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Nuclear submarine fire in Russia Far East again raises questions surrounding safe dismantlement via Bellona

A decommissioned Russian nuclear submarine moored off a naval base on the Kamchatka peninsula caught fire on Friday, but there was no radioactive contamination because its nuclear fuel had already already been removed, Russian media reported.

A decommissioned Russian nuclear submarine moored off a naval base on the Kamchatka peninsula caught fire on Friday, but there was no radioactive contamination because its nuclear fuel had already already been removed, Russian media reported.

The Russian Ministry of Defense announced the blaze on April 29, saying that the Krasnoyarsk Project 949 submarine was being disassembled in Vilyuchinsk on Kamchatka when its rubber-coated outer hull caught fire.

The fire, concentrated in the bow section, burned for about three hours before it was extinguished by Russian Ministry for Emergency Services, the Interfax newswire reported. The agency reported the fire was stifled without having to submerge the submarine, as some earlier reports had indicated.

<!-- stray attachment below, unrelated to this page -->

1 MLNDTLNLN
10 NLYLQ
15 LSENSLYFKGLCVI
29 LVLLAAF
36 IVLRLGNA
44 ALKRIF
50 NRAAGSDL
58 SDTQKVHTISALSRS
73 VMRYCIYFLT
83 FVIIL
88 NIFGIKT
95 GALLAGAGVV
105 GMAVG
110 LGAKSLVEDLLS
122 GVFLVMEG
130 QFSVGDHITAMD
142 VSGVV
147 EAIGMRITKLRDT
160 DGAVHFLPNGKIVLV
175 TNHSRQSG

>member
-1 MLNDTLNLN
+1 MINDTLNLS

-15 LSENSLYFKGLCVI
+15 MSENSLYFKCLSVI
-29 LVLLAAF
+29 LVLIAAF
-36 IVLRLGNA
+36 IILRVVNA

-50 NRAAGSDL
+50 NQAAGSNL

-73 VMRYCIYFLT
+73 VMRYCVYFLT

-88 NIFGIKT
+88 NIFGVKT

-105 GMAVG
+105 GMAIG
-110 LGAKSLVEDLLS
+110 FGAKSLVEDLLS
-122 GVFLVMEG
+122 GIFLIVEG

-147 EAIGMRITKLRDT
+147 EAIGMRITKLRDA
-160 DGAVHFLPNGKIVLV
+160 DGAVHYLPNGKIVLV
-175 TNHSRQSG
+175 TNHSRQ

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“Such fires sometimes happen during dismantlement,” said Malovik. “This one occurred in the bow section in a hard to reach area, was extinguished, they poured water on it, all was localized and there’s no danger.”

He added that submarines contain numerous flammable components that assure the vessel’s stealth.

But such fires seem to happen with unusual frequency at shipyards owned by the Russia’s state owned United Shipbuilding Corporation, which is a co-owner of the Northeast Repair Center, according to its website.

“This emergency is another reminder that the process of dismantling decommissioned subs doesn’t always go smoothly,” said Nils Bøhmer, Bellona’s executive director. “There must be an independent investigation of the fire in order to ensure more safety in future dismantlement operations.”

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